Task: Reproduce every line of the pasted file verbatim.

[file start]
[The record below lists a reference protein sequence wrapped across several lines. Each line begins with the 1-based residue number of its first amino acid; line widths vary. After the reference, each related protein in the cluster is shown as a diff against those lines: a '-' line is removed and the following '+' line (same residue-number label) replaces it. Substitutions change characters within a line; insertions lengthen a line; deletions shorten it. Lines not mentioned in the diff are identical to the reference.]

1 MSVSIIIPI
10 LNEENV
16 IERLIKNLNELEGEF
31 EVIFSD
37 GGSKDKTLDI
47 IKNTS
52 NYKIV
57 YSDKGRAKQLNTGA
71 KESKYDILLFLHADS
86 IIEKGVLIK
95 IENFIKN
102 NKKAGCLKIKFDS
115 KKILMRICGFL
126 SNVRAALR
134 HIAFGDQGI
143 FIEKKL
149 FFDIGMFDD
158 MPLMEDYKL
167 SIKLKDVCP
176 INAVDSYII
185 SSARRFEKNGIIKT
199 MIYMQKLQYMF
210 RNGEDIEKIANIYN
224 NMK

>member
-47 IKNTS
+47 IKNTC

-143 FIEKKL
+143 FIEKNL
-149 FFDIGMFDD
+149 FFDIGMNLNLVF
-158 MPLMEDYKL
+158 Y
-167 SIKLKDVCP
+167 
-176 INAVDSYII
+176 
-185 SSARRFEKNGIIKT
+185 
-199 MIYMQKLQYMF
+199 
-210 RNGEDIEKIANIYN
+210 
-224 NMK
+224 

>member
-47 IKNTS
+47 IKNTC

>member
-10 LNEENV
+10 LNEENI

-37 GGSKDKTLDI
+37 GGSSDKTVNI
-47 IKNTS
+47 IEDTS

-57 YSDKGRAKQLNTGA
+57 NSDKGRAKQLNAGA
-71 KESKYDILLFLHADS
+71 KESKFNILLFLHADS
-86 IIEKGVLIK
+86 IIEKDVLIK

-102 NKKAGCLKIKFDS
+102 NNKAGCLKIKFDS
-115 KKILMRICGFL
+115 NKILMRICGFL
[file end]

[The record below lists a reference protein sequence wrapped across several lines. Each line begins with the 1-based residue number of its first amino acid; line widths vary. After the reference, each related protein in the cluster is shown as a diff against those lines: a '-' line is removed and the following '+' line (same residue-number label) replaces it. Substitutions change characters within a line; insertions lengthen a line; deletions shorten it. Lines not mentioned in the diff are identical to the reference.]

1 MSVSIIIPI
10 LNEENV
16 IERLIKNLNELEGEF
31 EVIFSD
37 GGSKDKTLDI
47 IKNTS
52 NYKIV
57 YSDKGRAKQLNTGA
71 KESKYDILLFLHADS
86 IIEKGVLIK
95 IENFIKN
102 NKKAGCLKIKFDS
115 KKILMRICGFL
126 SNVRAALR
134 HIAFGDQGI
143 FIEKKL
149 FFDIGMFDD
158 MPLMEDYKL
167 SIKLKDVCP
176 INAVDSYII
185 SSARRFEKNGIIKT
199 MIYMQKLQYMF
210 RNGEDIEKIANIYN
224 NMK

>member
-47 IKNTS
+47 IKNTC

-143 FIEKKL
+143 FIEKNL
-149 FFDIGMFDD
+149 FFDIGMNLNLVF
-158 MPLMEDYKL
+158 Y
-167 SIKLKDVCP
+167 
-176 INAVDSYII
+176 
-185 SSARRFEKNGIIKT
+185 
-199 MIYMQKLQYMF
+199 
-210 RNGEDIEKIANIYN
+210 
-224 NMK
+224 

>member
-47 IKNTS
+47 IKNTC

>member
-10 LNEENV
+10 LNEENI

-37 GGSKDKTLDI
+37 GGSSDKTVNI
-47 IKNTS
+47 IEDTS

-57 YSDKGRAKQLNTGA
+57 NSDKGRAKQLNAGA
-71 KESKYDILLFLHADS
+71 KESKFNILLFLHADS
-86 IIEKGVLIK
+86 IIEKDVLIK

-102 NKKAGCLKIKFDS
+102 NNKAGCLKIKFDS
-115 KKILMRICGFL
+115 NKILMRICGFL